Trading plan vs Plan for the day: The need for a trading plan is much storied. But from a WFH point of view, planning for the day is more important, because the family sees you being available and lines up a lot of chores that you can’t seemingly ignore, and you don’t want to burden the family with your office deadlines anyway. The only way to tread through this mine field is to have a plan for the day, so that just when entry point appeared, you do not have to deal with an angry daughter for not keeping up a promise. Daughters are difficult to mess with, and all I usually end up doing is to hope for market to present another opportunity. 

Social Capital: It is the sum total of all the good moments that you have had with your colleagues over years, while at office. The beers you have had, the jokes you have cracked, the fall you have taken etc. And that is what you cash in, for getting jobs done with just a phone call, even though they haven’t seen you in 3 months and have started forgetting your face. Today, with few avenues for socializing with your colleagues, the chances of topping up this capital is limited. But, where you can add credits to, is your home environment which has defacto become an extension to your office, thanks to WFH. It is important to engage meaningfully with family members, to ensure that your plans of the day go smoothly as expected so that they don’t interfere with your trading decisions. And at times, such engagements give you insights that can fortify your trading decisions.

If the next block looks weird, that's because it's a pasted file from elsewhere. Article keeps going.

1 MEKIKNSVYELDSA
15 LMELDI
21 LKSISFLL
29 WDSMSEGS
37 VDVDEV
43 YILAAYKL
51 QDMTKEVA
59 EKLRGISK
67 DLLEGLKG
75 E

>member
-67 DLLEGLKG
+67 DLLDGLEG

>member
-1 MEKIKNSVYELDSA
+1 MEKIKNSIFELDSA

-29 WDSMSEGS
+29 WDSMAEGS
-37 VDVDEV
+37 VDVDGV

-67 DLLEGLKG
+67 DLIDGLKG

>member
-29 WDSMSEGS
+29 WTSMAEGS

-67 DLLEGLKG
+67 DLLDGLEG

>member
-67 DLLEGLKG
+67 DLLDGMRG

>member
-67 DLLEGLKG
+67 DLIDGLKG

Closing Note: Trading is like teaching cycling to your kid. You know that your kid will do it, though there is little sign of it now. But for the longest time, you can’t seem to convince yourself to let go off the supporting hand from behind, as you can’t bear the kid getting hurt. At the end of the day, the joy is not just about seeing your kid feel the wind on his face on his own, but revisiting that moment when you let go off the supporting hand off the cycle. That is when you assured yourself that, this is the point when you can let go off your fear.

Knowing the risk is half the job. Knowing when to take the risk, and taking it, makes a trader.


    • Credit Rating and Type (Secured or Unsecured) of an NCD could give a sense of risk involved at the outset. That said, one should also remember that credit rating does not imply any guarantee of sorts. One should not solely rely on the ratings alone while making a decision to invest. There have been few instances in the past where high rated issues (at offer time) have defaulted on (re)payment subsequently and/or at maturity.